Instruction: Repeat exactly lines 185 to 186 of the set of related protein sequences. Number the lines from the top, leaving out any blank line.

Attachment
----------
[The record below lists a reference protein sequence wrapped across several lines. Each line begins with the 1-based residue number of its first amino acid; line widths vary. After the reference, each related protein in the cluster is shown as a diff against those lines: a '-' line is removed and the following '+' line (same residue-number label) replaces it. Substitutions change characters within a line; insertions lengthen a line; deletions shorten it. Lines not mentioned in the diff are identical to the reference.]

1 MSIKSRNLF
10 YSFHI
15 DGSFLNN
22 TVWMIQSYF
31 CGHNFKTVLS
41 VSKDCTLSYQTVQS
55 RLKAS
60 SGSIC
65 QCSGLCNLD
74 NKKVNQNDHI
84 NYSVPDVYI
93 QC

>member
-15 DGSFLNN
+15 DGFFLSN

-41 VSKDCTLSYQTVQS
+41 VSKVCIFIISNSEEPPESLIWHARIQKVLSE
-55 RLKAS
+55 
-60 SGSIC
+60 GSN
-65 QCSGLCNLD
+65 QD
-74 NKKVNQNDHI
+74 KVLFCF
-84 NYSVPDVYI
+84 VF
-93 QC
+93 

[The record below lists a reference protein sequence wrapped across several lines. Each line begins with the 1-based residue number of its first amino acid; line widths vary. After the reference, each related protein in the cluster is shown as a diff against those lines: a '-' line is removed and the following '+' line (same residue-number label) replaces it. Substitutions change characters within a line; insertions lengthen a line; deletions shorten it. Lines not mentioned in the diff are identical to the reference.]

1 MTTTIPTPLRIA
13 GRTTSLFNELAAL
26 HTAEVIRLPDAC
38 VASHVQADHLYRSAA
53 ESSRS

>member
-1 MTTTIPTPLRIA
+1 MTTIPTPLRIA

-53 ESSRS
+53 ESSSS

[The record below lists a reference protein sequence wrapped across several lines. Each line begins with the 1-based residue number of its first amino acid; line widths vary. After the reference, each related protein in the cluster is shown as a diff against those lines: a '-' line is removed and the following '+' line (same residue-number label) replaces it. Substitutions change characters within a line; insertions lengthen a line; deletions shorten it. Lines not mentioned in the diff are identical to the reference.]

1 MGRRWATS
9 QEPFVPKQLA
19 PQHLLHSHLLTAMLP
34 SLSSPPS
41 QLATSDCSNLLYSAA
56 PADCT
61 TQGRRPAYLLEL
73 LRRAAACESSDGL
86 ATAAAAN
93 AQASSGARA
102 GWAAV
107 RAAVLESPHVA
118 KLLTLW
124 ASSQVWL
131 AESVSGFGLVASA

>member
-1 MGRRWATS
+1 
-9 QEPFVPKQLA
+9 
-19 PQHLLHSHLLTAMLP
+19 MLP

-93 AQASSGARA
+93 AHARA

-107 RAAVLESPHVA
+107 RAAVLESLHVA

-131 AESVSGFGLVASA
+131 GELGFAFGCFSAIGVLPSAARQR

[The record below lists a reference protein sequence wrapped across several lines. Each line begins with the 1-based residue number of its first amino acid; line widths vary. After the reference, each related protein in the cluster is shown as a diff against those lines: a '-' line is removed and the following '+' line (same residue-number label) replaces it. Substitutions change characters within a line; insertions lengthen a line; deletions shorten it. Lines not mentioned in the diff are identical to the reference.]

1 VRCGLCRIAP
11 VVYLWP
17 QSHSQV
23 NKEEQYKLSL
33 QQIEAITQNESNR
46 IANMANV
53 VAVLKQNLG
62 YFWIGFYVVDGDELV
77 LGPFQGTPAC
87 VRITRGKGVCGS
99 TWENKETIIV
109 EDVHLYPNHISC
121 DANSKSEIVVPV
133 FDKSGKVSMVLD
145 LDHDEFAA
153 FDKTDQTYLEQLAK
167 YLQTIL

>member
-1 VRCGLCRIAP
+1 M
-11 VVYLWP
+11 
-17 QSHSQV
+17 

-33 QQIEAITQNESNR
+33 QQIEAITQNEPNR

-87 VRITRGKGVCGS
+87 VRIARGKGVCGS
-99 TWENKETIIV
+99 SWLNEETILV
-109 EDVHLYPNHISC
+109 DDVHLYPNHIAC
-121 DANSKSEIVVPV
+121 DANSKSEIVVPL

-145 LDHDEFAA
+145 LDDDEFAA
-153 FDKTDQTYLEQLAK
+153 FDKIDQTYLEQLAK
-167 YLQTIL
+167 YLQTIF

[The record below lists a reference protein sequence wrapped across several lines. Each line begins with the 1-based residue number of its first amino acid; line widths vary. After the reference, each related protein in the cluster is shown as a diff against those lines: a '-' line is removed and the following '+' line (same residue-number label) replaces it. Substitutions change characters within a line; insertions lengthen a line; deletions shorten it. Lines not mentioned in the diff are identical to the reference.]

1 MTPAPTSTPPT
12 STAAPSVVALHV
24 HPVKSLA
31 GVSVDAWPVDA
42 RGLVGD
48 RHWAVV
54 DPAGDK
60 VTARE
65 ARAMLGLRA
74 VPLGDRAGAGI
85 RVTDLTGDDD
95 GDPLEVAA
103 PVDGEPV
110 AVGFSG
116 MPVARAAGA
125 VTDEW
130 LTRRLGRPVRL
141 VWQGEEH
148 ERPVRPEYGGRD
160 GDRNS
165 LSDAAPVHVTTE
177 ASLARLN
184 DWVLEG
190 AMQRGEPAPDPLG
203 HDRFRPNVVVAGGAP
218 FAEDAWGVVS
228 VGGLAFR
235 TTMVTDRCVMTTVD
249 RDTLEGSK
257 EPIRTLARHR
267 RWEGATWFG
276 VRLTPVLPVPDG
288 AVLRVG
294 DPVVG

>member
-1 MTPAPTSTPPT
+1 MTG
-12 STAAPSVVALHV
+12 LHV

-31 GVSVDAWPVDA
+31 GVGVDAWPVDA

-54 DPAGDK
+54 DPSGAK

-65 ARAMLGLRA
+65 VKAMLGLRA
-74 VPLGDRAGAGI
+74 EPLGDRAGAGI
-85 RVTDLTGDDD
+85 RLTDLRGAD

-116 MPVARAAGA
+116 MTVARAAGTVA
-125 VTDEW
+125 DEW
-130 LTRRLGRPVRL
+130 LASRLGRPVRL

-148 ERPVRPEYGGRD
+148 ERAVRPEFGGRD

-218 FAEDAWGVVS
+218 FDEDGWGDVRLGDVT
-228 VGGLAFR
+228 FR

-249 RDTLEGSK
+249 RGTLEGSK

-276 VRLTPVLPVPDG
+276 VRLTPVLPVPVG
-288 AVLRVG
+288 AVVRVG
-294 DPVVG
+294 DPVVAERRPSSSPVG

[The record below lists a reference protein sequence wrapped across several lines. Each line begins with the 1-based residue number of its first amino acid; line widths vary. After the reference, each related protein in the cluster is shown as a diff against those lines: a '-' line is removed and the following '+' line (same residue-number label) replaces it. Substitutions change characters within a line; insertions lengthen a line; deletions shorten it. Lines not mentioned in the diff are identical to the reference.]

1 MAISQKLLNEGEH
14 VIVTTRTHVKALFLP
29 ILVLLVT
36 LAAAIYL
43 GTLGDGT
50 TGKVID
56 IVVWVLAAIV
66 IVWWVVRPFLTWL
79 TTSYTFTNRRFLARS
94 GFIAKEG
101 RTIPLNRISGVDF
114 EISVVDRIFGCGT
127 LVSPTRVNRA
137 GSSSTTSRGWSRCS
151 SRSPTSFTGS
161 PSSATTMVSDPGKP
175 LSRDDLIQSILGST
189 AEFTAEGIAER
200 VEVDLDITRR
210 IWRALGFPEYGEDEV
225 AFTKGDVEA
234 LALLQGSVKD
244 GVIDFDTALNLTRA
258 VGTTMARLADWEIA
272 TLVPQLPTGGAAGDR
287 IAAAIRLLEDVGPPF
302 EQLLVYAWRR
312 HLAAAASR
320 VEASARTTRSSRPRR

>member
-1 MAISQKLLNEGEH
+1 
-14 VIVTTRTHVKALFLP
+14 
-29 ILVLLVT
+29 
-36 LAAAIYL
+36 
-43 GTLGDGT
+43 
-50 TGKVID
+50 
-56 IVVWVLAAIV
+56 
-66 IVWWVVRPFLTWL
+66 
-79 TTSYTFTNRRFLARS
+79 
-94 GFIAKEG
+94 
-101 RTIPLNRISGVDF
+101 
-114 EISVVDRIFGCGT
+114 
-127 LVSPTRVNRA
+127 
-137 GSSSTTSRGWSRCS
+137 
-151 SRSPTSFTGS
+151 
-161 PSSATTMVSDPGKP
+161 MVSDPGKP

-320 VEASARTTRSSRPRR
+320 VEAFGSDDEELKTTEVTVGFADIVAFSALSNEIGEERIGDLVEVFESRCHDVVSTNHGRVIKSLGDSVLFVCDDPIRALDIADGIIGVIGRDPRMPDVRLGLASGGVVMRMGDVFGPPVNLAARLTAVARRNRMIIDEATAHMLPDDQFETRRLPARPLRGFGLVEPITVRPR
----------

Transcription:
29 ILVLLVT
36 LAAAIYL